If you come across a medical emergency and need to call for help, these tips will make sure that your call to 999 (UK) or 911 (USA) is as successful as possible ...
Check the person for a medical alert bracelet or ID necklace.
Make sure to check both of their wrists, and their neck. Medical alert jewellery is usually worn on the pulse points, as it’s common to check heart rate in an emergency. Check any jewellery that carries a medical symbol - a Caduceus (snake and staff) or Star of Life - as well as anything that carries their name. Medical conditions or allergies could explain why the person has collapsed, or it could carry important details like emergency contact phone numbers or blood type.
What sort of help is needed?
Know the difference between a life threatening emergency, and a situation where you need general advice and care. The NHS describes a life threatening emergency as one where the person is seriously ill, injured, or their life is at risk. The situation may involve loss of consciousness, continued confusion or seizures, persistent severe chest pain, breathing difficulties, severe bleeding that cannot be stopped, severe allergic reactions, or severe burns or scalds.
Get to a phone, and call the emergency number.
Remember cell phones will call an emergency number even if they don’t have available minutes. And you don’t need to unlock it, so don’t be bashful about using someone else’s.
It’s generally not a good idea to put the emergency number on speed dial – unless you’re travelling and the number is different than what you’re used to. You’re unlikely to forget it, and with speed dial it is easier to accidentally call the number when it’s not needed.
If you’re travelling or working in a high risk or remote area, you may be relying on a cell phone with low signal. In this situation, Spartan Rescue recommends staying clear of trees and hollows when you make the call. If you can’t get a connection on the first call, they suggest trying again in one minute (as your mobile may be scanning for other networks), and turning your body 180 degrees (to give the best chance of a straight line between the mobile and the cell phone mast).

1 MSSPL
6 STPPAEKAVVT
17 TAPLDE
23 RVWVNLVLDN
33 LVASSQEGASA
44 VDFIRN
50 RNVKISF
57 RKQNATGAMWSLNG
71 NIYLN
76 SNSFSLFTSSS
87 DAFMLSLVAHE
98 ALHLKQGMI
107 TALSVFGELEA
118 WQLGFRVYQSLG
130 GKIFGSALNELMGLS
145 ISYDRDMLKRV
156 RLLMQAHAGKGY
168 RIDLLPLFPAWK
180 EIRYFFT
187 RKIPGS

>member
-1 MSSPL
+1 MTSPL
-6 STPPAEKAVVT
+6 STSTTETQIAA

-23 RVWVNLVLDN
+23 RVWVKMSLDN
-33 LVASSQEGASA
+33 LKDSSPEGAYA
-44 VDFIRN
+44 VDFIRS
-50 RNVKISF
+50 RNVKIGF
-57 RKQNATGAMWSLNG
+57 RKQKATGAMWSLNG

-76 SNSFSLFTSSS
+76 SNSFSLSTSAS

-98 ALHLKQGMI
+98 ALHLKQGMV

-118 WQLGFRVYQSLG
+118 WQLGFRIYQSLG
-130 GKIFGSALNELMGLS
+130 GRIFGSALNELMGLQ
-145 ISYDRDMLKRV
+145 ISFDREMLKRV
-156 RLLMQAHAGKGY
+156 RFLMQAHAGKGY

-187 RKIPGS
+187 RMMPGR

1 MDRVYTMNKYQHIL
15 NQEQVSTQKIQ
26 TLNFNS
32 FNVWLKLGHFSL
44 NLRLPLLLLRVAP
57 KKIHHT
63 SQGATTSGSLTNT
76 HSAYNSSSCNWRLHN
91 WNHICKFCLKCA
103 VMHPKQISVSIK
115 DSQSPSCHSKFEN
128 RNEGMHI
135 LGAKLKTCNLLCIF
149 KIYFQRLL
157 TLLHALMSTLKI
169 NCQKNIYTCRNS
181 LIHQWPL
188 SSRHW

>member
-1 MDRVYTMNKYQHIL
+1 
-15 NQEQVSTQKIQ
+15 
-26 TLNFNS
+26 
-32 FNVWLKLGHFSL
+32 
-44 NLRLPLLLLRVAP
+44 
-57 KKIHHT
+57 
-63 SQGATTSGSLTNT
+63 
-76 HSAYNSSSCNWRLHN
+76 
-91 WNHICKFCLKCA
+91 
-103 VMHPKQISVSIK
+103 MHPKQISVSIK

Be able to describe your location, and the location of the emergency (if different).
You can’t rely on your cell phone to do this for you (they don’t always transmit an accurate location to the emergency operator). If you are inside a house, and you don’t know the address, look around for some post or a piece of mail that might tell you what the address is. Alternatively, look outside at the house number or the mailbox. If you’re out and about, try to give details of nearby cross streets, or any well known landmarks in the area. The more specific you can be, the quicker emergency services teams will be able to find you.
Try to provide a phone number for call-backs.
Your mobile number would be an obvious one, or if you’re calling from a landline, the owner may have written the number on the handset or base unit.
Clearly and succinctly describe the emergency.
Stay calm, and focus on the specific information that will help them get the care they need. Make sure to explain any information from the person’s medical alert bracelet. Respond clearly to questions from the operator, and remember you can probably talk faster than they can type! Keep a cool head and it will be easier for them to send the right type of help.
When the call is complete, stay with the person and collect any other information that could help paramedics when they arrive. Remove pets from the scene, ensure that the ambulance crew can access the area, and get back in touch with the emergency operator if the situation changes.
Following these tips for calling 999 or 911 will help get the person the best possible medical care in an emergency. Any tips or experience you would like to share? Please add your thoughts below ...
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